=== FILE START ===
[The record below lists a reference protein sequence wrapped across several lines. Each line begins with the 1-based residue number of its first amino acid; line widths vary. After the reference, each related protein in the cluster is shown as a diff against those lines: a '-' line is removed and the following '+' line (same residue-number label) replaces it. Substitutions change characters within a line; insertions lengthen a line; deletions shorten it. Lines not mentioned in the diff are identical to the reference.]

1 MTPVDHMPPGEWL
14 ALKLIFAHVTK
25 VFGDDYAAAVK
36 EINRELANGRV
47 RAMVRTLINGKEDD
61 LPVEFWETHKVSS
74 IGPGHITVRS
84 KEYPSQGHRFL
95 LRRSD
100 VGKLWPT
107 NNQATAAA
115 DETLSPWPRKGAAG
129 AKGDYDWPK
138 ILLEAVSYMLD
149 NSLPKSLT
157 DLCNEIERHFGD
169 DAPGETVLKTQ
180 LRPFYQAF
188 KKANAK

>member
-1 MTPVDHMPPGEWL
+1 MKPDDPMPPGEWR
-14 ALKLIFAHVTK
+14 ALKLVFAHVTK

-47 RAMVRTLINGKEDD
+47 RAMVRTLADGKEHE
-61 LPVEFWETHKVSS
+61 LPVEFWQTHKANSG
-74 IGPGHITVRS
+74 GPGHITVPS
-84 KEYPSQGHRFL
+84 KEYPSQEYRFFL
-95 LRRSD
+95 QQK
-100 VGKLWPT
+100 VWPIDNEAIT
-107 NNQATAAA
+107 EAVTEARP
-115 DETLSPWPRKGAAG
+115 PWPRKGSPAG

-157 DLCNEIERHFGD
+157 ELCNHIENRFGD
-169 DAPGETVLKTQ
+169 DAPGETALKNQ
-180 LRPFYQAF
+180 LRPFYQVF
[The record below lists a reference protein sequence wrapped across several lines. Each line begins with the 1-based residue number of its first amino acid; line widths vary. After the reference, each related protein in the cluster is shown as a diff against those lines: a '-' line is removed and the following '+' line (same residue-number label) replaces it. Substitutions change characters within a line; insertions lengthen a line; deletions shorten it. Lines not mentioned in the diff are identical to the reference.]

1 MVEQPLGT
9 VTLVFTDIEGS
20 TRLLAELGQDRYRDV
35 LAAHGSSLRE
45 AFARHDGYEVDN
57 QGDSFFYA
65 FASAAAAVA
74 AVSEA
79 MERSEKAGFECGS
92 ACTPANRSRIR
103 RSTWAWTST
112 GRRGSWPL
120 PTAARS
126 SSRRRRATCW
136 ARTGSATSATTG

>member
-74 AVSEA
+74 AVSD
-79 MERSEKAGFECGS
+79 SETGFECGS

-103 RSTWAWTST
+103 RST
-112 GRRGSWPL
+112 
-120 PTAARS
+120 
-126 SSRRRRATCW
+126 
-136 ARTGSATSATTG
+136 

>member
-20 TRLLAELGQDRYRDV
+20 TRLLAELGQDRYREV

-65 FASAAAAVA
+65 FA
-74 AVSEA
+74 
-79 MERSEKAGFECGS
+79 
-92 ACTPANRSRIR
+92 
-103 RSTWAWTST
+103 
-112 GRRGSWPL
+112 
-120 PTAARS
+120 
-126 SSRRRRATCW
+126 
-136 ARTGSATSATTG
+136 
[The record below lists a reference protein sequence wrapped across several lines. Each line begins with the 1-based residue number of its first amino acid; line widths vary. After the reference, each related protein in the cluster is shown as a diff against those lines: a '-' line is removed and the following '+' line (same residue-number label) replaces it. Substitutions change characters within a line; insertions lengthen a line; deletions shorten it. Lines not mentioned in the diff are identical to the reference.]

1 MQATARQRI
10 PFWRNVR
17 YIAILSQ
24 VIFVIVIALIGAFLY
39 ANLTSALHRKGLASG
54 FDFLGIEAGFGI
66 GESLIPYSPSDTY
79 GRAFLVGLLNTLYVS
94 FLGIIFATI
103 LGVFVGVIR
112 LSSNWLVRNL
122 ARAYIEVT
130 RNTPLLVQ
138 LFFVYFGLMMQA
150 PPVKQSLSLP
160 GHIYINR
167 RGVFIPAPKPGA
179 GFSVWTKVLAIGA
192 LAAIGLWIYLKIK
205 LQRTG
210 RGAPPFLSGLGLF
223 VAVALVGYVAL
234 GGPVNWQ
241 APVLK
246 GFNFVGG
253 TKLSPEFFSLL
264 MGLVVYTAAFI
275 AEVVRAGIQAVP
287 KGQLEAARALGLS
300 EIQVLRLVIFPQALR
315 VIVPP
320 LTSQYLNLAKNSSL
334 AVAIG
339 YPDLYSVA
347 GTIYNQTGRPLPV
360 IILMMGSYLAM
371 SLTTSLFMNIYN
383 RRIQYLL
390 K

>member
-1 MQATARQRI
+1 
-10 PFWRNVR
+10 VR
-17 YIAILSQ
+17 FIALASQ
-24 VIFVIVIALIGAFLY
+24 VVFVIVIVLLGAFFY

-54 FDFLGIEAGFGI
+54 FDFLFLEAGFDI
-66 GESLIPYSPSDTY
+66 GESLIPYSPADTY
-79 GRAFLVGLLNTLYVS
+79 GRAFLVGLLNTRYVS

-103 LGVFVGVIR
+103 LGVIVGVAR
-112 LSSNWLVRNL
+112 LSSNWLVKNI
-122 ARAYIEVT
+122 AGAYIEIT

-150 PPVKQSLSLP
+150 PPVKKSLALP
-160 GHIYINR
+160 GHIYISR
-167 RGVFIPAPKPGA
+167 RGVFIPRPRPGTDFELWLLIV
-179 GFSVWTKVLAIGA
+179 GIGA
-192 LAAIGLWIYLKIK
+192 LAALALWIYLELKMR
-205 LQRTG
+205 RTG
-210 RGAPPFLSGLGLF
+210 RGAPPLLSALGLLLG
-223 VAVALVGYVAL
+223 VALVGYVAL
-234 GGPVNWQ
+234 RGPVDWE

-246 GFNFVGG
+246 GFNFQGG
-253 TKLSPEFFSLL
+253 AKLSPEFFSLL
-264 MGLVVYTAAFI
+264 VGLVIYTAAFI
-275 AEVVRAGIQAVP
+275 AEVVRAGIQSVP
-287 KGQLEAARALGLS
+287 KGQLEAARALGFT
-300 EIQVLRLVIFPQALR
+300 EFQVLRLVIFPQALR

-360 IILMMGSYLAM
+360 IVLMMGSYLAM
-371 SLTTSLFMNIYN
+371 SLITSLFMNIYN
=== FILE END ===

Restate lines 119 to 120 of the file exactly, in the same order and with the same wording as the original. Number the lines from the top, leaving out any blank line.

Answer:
192 LAAIGLWIYLKIK
205 LQRTG